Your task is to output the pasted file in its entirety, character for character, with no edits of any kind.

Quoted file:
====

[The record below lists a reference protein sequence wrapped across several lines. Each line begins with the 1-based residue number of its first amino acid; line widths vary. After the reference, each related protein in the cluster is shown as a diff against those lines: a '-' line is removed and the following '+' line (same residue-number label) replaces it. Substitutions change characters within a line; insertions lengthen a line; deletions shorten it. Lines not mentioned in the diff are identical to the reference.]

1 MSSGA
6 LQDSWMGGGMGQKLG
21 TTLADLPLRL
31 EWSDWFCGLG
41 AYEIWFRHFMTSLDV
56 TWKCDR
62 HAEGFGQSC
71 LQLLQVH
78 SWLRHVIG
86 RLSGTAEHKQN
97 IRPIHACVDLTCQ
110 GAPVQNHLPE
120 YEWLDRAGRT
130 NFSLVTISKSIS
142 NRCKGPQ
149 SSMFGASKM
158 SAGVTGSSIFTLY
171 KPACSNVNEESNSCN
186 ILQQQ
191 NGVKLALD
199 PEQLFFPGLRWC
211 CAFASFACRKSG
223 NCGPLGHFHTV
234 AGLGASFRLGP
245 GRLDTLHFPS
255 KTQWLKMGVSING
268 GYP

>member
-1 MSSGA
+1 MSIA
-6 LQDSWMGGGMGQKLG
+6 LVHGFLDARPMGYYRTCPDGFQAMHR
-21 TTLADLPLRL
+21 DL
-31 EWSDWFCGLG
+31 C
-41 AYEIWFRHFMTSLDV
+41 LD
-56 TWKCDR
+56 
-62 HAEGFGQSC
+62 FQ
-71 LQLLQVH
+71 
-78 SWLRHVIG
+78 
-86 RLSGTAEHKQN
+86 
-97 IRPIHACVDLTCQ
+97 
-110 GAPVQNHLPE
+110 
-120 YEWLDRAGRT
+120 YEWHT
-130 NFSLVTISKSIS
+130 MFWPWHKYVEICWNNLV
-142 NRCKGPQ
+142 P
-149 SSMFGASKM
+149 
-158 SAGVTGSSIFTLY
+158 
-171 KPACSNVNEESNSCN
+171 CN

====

[The record below lists a reference protein sequence wrapped across several lines. Each line begins with the 1-based residue number of its first amino acid; line widths vary. After the reference, each related protein in the cluster is shown as a diff against those lines: a '-' line is removed and the following '+' line (same residue-number label) replaces it. Substitutions change characters within a line; insertions lengthen a line; deletions shorten it. Lines not mentioned in the diff are identical to the reference.]

1 MSSGA
6 LQDSWMGGGMGQKLG
21 TTLADLPLRL
31 EWSDWFCGLG
41 AYEIWFRHFMTSLDV
56 TWKCDR
62 HAEGFGQSC
71 LQLLQVH
78 SWLRHVIG
86 RLSGTAEHKQN
97 IRPIHACVDLTCQ
110 GAPVQNHLPE
120 YEWLDRAGRT
130 NFSLVTISKSIS
142 NRCKGPQ
149 SSMFGASKM
158 SAGVTGSSIFTLY
171 KPACSNVNEESNSCN
186 ILQQQ
191 NGVKLALD
199 PEQLFFPGLRWC
211 CAFASFACRKSG
223 NCGPLGHFHTV
234 AGLGASFRLGP
245 GRLDTLHFPS
255 KTQWLKMGVSING
268 GYP

>member
-1 MSSGA
+1 MSIA
-6 LQDSWMGGGMGQKLG
+6 LVHGFLDARPMGYYRTCPDGFQAMHR
-21 TTLADLPLRL
+21 DL
-31 EWSDWFCGLG
+31 C
-41 AYEIWFRHFMTSLDV
+41 LD
-56 TWKCDR
+56 
-62 HAEGFGQSC
+62 FQ
-71 LQLLQVH
+71 
-78 SWLRHVIG
+78 
-86 RLSGTAEHKQN
+86 
-97 IRPIHACVDLTCQ
+97 
-110 GAPVQNHLPE
+110 
-120 YEWLDRAGRT
+120 YEWHT
-130 NFSLVTISKSIS
+130 MFWPWHKYVEICWNNLV
-142 NRCKGPQ
+142 P
-149 SSMFGASKM
+149 
-158 SAGVTGSSIFTLY
+158 
-171 KPACSNVNEESNSCN
+171 CN